Background: To investigate the location, type, situation and mechanism of head and neck injuries in young taekwondo athletes.
Experimental design: Prospective.
Setting: National and international taekwondo tournaments.
Participants: 3,341 boys and 917 girls, aged 6 to 16 years.
Measures: Injury rates per 1,000 athlete-exposures (A-E) for total number of head and neck injuries, location, type, situation, and mechanism of injury.
Results: There was a significant difference between young male and female taekwondo athletes in total head and neck injury rate (p < 0.001) with the boys (21.42/1,000 A-E) recording a higher rate than the girls (16.91/1,000 A-E). The head was the most often injured body part (6.10/1,000 A-E and 4.55/1,000 A-E for boys and girls, respectively). The contusion was the most often occurring injury type for both boys (8.41/1,000 A-E) and girls (7.80/1,000 A-E). The cerebral concussion ranked second in both boys (5.11/1,000 A-E) and girls (4.55/1,000 A-E). The unblocked attack was the major injury situation for both boys (19.78/1,000 A-E) and girls (14.96/1,000 A-E). As a consequence, the major injury mechanism was receiving a blow (20.93/1,000 A-E and 16.25/1,000 A-E for boys and girls, respectively). Only the boys (0.66/1,000 A-E) incurred the most serious head and neck injuries that resulted in > or = 21 days away from participation.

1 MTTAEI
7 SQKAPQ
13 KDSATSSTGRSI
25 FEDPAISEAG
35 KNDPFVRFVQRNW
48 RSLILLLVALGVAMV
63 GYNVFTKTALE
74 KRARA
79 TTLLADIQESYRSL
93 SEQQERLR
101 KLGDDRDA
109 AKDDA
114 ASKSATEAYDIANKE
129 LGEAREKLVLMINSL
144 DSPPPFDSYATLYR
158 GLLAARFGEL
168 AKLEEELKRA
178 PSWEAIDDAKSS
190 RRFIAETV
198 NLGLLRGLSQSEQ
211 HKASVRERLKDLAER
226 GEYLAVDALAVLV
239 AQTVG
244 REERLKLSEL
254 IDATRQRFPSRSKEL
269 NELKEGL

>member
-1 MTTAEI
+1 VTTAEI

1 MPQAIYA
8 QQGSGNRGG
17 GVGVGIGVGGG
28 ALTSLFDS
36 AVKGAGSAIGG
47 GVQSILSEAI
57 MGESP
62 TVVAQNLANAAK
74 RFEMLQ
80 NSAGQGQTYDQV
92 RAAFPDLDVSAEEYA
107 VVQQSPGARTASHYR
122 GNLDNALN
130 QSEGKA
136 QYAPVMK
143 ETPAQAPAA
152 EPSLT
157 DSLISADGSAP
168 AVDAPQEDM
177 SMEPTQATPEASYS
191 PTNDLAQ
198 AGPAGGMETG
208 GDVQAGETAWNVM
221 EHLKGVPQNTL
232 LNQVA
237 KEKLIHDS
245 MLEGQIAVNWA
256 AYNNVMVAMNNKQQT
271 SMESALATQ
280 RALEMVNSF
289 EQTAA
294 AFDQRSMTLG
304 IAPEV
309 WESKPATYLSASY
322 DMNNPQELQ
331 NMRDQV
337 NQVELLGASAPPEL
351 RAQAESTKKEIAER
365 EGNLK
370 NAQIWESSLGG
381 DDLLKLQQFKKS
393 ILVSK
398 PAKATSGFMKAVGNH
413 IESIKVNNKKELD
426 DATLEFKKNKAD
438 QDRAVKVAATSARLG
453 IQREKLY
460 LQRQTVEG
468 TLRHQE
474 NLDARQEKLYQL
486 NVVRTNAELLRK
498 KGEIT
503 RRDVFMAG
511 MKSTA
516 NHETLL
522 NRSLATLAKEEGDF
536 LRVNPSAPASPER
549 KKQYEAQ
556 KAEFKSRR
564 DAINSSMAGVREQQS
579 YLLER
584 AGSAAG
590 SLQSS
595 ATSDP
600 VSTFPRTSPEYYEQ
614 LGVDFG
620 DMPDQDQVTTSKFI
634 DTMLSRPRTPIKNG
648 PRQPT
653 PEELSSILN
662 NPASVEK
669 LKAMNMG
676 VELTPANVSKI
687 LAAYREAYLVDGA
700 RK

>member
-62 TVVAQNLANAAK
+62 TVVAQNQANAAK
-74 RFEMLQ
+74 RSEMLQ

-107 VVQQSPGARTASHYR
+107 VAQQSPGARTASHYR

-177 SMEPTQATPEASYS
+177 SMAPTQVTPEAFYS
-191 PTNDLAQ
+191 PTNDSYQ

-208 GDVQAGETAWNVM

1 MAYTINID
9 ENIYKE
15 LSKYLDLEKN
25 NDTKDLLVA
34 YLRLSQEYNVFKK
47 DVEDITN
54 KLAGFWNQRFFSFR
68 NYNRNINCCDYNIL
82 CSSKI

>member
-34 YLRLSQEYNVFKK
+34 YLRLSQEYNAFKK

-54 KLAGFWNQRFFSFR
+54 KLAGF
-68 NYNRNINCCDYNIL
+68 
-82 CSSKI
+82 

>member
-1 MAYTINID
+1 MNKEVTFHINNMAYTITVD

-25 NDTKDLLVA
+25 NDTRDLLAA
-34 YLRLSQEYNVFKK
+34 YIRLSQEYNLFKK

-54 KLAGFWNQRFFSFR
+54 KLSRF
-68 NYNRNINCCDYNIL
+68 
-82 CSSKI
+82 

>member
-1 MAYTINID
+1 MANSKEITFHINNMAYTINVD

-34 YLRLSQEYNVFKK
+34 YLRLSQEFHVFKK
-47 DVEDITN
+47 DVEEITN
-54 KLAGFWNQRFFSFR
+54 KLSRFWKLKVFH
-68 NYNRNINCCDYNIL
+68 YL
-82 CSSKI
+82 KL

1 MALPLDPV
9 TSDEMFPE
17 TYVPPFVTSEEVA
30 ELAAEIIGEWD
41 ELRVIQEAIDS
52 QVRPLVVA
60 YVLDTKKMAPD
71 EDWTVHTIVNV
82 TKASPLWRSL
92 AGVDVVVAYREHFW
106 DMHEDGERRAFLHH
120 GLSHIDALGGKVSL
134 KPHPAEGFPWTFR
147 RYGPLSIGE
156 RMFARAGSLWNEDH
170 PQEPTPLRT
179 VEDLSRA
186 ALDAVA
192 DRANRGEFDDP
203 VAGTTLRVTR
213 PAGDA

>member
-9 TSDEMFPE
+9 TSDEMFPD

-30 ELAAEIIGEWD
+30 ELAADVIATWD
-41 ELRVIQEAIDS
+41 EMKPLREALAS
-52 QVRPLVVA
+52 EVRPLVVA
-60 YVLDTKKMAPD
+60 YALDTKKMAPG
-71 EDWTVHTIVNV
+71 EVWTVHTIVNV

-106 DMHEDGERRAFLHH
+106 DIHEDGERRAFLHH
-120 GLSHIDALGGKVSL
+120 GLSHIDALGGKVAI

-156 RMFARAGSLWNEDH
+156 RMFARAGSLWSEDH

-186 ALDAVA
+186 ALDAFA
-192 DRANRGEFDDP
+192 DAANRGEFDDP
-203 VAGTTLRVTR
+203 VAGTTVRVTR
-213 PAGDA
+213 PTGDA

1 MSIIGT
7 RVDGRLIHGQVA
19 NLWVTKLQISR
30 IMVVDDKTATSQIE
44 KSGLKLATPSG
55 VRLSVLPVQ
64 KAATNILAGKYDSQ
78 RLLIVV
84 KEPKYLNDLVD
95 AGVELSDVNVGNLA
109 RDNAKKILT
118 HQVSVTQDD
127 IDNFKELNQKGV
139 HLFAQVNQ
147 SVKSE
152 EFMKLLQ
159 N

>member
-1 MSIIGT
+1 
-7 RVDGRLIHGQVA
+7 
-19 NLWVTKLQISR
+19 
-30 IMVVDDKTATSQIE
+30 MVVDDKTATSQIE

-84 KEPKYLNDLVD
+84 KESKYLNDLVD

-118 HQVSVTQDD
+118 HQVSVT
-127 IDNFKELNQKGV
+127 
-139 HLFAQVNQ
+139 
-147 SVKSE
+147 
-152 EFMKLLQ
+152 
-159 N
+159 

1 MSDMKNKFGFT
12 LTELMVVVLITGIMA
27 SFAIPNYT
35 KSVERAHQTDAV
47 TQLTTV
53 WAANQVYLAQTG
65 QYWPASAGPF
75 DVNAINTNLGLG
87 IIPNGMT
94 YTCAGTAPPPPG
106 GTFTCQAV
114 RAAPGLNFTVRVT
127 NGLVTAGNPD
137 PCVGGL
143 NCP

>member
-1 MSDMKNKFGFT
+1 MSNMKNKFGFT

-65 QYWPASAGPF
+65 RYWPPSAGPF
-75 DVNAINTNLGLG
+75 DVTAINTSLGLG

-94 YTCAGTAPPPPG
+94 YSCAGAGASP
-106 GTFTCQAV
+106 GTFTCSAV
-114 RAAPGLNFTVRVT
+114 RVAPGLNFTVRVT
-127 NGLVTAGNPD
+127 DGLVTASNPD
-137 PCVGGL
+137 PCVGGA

Conclusions: The national and international taekwondo governing bodies should review their current injury prevention measures. Given the potentially debilitating nature of these injuries, implications for any diagnostic capabilities on site should be carefully reviewed.